As we gathered as a staff this week, I asked everyone to consider how fear and joy might be compatible, even working together, despite the fact that they can be seen as opposite. One might think they can’t, but the truth is, they form a type of paradox. In the right situation, an encounter with fear may create a greater sense of happiness, albeit temporary. Knowing this a person can create a situation where fear and happiness are manufactured — finding happiness by creating an encounter with fear.
To see this at work, all one needs to see is the appeal of horror movies and death-defying sports. From wingsuit flying (which makes you a bit like a flying squirrel) and free solo climbing near sheer cliffs, people are trying to find happiness by manufacturing fear. Take the free solo act in sports. Solo climbing means that you attempt to climb a rock face with out the help of a rope remaining taut. With this type of climbing, you could create a challenge in which you attempt to summit a face without having to rely on the rope at all. If you do fall, then you have to start over. There is nothing that prevents a climber from harnessing up just in case the unthinkable happens. A free solo climb has no back up rope at all! If you fall in that case… well, you’re most likely dead. The only reason someone would do this is to say you did it, and perhaps (I suggest) create a super close encounter with death, and with fear. When that happens (and you succeed) the feeling of happiness and euphoria is out of this world, I imagine.
In spite of all this effort, however, many of these athletes are not happy; not enduringly happy anyway. They are often sort of a mess personally as well. They have worked so hard and attained incredible encounters with fear and happiness, yet they can remain quite sad and lost.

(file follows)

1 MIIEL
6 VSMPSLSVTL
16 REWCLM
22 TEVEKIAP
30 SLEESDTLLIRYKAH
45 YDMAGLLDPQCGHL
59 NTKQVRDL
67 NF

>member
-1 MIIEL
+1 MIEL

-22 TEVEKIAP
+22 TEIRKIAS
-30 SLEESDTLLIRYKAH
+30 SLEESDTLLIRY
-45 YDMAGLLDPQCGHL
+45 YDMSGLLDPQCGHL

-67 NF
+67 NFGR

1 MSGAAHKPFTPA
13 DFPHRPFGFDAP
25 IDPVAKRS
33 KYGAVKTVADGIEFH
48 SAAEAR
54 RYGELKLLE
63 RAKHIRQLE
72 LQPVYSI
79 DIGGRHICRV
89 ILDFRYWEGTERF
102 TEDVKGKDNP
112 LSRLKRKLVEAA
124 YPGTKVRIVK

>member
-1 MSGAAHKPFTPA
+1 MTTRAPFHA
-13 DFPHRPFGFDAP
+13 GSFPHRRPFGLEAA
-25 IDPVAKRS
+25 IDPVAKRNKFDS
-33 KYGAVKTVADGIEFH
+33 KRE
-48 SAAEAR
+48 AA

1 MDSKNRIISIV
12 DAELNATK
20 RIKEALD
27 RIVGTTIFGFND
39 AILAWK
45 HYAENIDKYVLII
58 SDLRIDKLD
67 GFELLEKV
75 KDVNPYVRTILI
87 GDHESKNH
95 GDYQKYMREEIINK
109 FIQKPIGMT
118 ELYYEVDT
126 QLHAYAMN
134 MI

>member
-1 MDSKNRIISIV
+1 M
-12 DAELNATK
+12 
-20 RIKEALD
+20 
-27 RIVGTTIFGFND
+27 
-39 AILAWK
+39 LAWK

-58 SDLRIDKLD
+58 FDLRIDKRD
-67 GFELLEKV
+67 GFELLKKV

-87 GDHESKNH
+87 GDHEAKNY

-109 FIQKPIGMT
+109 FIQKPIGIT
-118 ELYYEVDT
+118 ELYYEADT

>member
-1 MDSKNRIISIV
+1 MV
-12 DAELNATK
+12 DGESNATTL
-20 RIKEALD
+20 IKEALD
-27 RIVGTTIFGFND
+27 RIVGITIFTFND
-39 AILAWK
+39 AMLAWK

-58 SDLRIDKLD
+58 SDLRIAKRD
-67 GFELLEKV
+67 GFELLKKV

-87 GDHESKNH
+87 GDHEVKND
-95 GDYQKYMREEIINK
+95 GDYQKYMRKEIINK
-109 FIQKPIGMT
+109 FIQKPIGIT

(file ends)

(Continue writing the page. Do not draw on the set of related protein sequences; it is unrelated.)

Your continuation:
Now take fear and happiness in the Bible. In 2 Samuel 6, we find King David encountering the greatest kind of fear and the most euphoric type of happiness in worship, all within the same chapter. The ark of the covenant is brought back to the city in an unworthy fashion and someone dies as a result. David is scared, as you might imagine. He wants nothing to do with the ark for the closeness it brought him to God also brought judgment and wrath. He soon learns, though, that fear of God is no reason to keep Him at bay. I feared my father as a kid, but it wasn’t like I did not know he loved me and would protect and keep me at all costs. David learns this is true with our heavenly Father as well. The ark (or the power and presence of God) isn’t the issue, and fear doesn’t negate joy. It was sin. (In this case, it was the unworthy manner that the ark of the covenant was handled). Sin is the great disruptor of happiness, not fear. For with that same fear of God in place, David is able to worship God in a very undignified-let-your-hair-down kind of way. The trumpeters trumpeted, the singers sang, and David danced all with a joy that must have been out of this world.
What does this mean for us? I believe what we all have to learn is that fear of God does not suppress joy but enhances it. Fear and happiness may seem contradictory, but they form a paradox — holding one another together. We find that perfect paradox when the fear we have is of God and his might, AND the happiness we have is the joy we experience in being in His presence.
God bless you all!